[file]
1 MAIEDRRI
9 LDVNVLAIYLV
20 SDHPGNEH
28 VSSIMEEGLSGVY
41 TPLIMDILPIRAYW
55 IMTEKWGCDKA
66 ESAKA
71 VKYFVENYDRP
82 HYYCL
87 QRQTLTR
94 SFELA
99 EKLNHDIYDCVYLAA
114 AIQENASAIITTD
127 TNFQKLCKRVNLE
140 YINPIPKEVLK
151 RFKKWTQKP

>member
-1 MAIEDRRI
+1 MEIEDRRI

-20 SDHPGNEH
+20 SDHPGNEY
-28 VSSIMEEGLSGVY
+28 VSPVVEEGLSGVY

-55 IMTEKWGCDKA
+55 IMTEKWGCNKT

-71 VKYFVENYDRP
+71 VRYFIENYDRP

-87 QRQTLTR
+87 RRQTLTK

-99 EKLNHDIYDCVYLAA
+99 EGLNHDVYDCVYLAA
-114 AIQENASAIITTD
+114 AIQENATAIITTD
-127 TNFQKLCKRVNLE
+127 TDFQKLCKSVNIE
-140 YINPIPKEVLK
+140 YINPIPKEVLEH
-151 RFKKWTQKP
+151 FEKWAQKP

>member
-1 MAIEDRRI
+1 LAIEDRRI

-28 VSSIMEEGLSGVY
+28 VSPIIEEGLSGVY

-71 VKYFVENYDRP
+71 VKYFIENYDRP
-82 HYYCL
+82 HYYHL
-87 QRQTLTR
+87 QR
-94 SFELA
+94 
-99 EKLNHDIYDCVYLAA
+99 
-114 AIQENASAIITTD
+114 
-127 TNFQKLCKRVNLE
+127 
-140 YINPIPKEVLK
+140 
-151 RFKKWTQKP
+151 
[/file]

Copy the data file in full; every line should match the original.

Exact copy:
1 MAIEDRRI
9 LDVNVLAIYLV
20 SDHPGNEH
28 VSSIMEEGLSGVY
41 TPLIMDILPIRAYW
55 IMTEKWGCDKA
66 ESAKA
71 VKYFVENYDRP
82 HYYCL
87 QRQTLTR
94 SFELA
99 EKLNHDIYDCVYLAA
114 AIQENASAIITTD
127 TNFQKLCKRVNLE
140 YINPIPKEVLK
151 RFKKWTQKP

>member
-1 MAIEDRRI
+1 MEIEDRRI

-20 SDHPGNEH
+20 SDHPGNEY
-28 VSSIMEEGLSGVY
+28 VSPVVEEGLSGVY

-55 IMTEKWGCDKA
+55 IMTEKWGCNKT

-71 VKYFVENYDRP
+71 VRYFIENYDRP

-87 QRQTLTR
+87 RRQTLTK

-99 EKLNHDIYDCVYLAA
+99 EGLNHDVYDCVYLAA
-114 AIQENASAIITTD
+114 AIQENATAIITTD
-127 TNFQKLCKRVNLE
+127 TDFQKLCKSVNIE
-140 YINPIPKEVLK
+140 YINPIPKEVLEH
-151 RFKKWTQKP
+151 FEKWAQKP

>member
-1 MAIEDRRI
+1 LAIEDRRI

-28 VSSIMEEGLSGVY
+28 VSPIIEEGLSGVY

-71 VKYFVENYDRP
+71 VKYFIENYDRP
-82 HYYCL
+82 HYYHL
-87 QRQTLTR
+87 QR
-94 SFELA
+94 
-99 EKLNHDIYDCVYLAA
+99 
-114 AIQENASAIITTD
+114 
-127 TNFQKLCKRVNLE
+127 
-140 YINPIPKEVLK
+140 
-151 RFKKWTQKP
+151 